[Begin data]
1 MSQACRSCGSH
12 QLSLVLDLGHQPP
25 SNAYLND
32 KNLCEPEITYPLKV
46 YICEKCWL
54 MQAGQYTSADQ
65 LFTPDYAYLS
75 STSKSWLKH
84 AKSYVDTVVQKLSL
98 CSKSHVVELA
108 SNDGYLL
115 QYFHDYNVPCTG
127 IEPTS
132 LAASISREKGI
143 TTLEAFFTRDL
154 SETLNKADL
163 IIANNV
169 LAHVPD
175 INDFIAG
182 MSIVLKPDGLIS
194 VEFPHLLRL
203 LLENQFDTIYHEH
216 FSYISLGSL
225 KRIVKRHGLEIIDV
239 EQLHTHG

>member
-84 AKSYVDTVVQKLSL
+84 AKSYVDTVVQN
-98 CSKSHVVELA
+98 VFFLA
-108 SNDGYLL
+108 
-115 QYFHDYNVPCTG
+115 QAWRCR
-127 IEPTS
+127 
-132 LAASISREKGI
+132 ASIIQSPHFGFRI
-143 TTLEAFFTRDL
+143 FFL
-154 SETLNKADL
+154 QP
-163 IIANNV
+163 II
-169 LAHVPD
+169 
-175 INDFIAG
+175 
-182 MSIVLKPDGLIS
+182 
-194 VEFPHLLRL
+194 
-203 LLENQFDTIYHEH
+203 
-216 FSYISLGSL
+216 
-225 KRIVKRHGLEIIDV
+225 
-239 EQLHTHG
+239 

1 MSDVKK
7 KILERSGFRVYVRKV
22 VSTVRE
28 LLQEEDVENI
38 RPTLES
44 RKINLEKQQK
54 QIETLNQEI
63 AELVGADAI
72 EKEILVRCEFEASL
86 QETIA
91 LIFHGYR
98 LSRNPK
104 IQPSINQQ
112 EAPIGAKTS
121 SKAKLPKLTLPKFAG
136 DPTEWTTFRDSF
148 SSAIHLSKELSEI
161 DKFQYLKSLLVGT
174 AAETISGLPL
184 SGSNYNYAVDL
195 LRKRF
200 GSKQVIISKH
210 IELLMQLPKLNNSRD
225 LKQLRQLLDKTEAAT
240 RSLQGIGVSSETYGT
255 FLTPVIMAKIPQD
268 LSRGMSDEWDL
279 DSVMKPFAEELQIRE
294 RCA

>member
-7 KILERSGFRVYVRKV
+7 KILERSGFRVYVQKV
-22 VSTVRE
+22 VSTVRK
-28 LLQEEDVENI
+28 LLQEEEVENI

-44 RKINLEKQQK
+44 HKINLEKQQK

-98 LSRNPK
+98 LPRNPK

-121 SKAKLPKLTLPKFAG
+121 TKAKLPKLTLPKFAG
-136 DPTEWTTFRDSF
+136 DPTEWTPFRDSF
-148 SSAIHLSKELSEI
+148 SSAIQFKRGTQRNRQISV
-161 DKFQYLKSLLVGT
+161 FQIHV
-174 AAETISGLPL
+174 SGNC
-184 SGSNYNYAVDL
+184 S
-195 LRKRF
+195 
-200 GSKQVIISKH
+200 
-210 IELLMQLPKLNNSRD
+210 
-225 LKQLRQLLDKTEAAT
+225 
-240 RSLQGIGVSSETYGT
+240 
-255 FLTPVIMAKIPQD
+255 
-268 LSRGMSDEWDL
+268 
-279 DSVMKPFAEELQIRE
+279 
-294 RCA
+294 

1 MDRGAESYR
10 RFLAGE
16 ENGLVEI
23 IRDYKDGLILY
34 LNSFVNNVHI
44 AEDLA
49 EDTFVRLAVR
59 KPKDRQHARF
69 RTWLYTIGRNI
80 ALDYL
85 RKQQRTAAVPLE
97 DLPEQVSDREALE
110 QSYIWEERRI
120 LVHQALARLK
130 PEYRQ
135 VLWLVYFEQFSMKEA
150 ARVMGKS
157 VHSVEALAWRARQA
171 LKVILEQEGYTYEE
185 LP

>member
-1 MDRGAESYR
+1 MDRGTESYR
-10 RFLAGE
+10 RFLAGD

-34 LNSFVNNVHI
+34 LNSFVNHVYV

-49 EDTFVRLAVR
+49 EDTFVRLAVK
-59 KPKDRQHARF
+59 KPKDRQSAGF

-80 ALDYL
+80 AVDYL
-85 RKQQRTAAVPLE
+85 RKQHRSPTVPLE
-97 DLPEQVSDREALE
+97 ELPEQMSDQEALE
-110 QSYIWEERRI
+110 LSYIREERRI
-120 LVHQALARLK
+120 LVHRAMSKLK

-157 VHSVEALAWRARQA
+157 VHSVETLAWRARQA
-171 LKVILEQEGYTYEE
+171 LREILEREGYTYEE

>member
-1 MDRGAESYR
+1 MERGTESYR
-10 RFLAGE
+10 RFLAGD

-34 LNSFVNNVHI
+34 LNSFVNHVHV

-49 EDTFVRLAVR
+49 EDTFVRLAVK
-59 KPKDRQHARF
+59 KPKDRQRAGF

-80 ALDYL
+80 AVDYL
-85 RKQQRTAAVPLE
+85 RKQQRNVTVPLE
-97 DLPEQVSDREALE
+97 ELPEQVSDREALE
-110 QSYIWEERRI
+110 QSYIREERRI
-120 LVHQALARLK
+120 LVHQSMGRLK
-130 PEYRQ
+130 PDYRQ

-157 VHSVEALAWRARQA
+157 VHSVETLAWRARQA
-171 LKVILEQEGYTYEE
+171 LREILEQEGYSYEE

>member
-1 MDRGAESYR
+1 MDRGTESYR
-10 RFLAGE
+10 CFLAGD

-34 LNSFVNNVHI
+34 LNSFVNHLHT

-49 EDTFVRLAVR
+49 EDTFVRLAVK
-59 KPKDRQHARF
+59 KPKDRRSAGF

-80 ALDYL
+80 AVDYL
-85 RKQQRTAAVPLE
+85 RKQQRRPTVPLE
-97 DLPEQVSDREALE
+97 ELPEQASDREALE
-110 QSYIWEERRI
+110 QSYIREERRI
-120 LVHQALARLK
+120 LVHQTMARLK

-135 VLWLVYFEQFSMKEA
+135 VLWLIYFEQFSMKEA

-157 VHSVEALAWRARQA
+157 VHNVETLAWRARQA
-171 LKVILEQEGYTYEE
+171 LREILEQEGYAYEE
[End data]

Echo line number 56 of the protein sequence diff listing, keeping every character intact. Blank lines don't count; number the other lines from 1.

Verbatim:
+216 